Sharks are famous for their teeth, rows and rows of serrated cutting tools lining the creature's deadly maw. One chomp from those pearly whites can tear tender flesh wide open. But how deadly are they exactly?
To find out, a team of researchers -- Professor Adam P. Summers from the University of Washington's Friday Harbor Laboratories and Cornell students Katherine Corn and Stacy Farina -- decided to build a reciprocating power saw using a bunch of shark teeth.
This is because sharks don't just bite down when they sink their teeth into prey -- they shake their heads, the sharp edges of their teeth rending flesh.
To learn more about the effect this has, the team mounted a variety of teeth from different shark species on to different sawblades using epoxy: a tiger shark, a sandbar shark, a silky shark and a sixgill shark. Then the team tested the toothy tools -- dubbed "Jawzall" -- on dead salmon, videotaping the results.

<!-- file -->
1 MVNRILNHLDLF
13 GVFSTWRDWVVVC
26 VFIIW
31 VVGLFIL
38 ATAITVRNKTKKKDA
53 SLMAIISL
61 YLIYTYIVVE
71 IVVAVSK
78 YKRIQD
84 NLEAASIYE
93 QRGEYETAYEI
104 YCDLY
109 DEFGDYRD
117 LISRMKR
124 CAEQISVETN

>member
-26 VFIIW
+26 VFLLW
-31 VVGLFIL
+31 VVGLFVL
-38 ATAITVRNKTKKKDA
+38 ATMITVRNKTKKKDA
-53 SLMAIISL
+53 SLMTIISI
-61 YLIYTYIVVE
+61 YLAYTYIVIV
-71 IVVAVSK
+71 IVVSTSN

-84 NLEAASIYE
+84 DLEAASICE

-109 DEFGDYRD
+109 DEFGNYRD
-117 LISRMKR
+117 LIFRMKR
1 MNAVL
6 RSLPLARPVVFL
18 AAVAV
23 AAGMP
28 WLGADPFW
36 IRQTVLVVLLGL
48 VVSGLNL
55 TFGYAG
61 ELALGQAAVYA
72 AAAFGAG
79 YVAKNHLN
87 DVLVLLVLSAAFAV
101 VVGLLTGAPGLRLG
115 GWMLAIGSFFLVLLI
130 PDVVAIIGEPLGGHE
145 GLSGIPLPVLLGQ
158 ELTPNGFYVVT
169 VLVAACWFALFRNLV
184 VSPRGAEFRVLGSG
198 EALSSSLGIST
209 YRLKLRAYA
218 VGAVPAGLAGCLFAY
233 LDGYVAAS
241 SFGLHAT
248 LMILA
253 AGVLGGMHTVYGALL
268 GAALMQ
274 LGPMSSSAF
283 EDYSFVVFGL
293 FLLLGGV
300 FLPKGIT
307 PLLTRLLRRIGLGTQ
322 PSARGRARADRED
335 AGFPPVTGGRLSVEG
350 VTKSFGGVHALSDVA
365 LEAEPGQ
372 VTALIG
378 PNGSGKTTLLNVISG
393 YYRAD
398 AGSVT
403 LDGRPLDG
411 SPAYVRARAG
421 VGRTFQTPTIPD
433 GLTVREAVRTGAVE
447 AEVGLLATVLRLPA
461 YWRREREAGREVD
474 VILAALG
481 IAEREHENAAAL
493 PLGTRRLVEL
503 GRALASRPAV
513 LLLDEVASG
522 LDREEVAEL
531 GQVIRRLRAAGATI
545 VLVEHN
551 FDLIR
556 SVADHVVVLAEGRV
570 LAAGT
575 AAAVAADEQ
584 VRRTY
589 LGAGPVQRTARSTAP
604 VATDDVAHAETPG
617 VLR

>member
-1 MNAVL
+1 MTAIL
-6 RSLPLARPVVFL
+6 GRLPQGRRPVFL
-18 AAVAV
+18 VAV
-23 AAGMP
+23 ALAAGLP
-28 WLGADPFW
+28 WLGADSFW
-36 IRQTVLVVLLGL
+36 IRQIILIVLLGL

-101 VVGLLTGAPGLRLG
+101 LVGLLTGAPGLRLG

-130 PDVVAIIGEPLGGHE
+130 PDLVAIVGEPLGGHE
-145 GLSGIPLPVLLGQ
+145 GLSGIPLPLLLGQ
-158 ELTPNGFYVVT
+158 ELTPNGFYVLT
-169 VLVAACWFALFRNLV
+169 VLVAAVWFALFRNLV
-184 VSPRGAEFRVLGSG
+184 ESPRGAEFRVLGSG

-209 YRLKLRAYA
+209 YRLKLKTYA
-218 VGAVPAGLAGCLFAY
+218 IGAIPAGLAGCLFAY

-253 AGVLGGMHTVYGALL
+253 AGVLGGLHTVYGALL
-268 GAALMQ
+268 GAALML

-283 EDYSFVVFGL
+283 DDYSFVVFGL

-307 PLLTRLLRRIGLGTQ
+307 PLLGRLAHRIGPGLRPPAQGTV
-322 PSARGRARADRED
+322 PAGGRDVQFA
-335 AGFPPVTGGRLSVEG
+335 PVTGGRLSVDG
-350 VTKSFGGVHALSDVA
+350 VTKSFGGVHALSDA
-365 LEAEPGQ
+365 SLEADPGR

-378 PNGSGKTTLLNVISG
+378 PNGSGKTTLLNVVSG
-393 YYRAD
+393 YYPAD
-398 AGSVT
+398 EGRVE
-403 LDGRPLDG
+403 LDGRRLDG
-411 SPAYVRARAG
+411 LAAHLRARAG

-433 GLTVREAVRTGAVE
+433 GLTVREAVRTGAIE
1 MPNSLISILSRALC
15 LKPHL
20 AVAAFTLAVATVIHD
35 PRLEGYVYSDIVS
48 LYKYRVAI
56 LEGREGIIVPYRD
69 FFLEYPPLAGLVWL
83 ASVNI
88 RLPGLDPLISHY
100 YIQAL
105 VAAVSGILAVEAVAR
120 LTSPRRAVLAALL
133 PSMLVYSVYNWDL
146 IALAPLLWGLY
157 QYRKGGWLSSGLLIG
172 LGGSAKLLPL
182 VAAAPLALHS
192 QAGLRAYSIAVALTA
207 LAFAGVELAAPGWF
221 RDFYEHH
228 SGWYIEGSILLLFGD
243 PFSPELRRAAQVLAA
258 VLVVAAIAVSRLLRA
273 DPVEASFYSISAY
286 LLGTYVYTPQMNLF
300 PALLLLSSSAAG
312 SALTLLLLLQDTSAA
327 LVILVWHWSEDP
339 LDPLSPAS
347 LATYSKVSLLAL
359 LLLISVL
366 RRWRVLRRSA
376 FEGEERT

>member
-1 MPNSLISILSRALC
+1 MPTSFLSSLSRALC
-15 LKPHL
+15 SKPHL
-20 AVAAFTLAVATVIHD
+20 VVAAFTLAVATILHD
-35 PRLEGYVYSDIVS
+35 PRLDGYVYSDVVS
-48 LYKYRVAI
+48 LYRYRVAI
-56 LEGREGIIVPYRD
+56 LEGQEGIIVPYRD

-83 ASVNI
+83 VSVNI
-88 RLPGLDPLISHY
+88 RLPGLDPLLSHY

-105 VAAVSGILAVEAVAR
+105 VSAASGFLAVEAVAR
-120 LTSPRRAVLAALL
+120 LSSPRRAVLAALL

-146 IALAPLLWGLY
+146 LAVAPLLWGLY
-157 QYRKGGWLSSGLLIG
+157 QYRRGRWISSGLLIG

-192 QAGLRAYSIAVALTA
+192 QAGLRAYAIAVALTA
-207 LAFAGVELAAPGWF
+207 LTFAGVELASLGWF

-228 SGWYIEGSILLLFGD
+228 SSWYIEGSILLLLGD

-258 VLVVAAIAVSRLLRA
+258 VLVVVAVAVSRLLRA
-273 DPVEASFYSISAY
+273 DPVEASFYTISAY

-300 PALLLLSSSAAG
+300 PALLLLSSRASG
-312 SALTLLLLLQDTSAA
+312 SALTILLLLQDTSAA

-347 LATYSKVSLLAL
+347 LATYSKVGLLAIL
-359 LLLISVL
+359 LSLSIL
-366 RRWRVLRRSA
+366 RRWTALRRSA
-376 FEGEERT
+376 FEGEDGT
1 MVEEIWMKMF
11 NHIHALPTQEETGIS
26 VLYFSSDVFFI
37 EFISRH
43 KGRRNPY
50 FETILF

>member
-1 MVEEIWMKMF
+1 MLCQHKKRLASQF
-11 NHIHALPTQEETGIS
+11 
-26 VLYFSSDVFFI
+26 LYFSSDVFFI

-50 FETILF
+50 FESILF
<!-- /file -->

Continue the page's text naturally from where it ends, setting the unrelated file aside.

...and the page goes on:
What they found was that the tiger shark's teeth are the most deadly of those tested, breaking the salmon's spine in six cuts; the tiger shark often feasts on difficult prey, such as sea turtles and crustaceans, so deadly teeth are a requirement.
The least deadly was the sixgill shark, but, since it feasts on carrion, it doesn't have a strong need to be able to kill prey.
The other thing the team found is that the shark's teeth dull quite quickly: after the first 12 cuts, the sawblade was only cutting seven percent of the tissue it cut in the first six cuts. It could be partially for this reason, they hypothesised, that sharks' teeth replenish so quickly.
Probably just as well we don't have a shark tooth saw in our tool shed, then.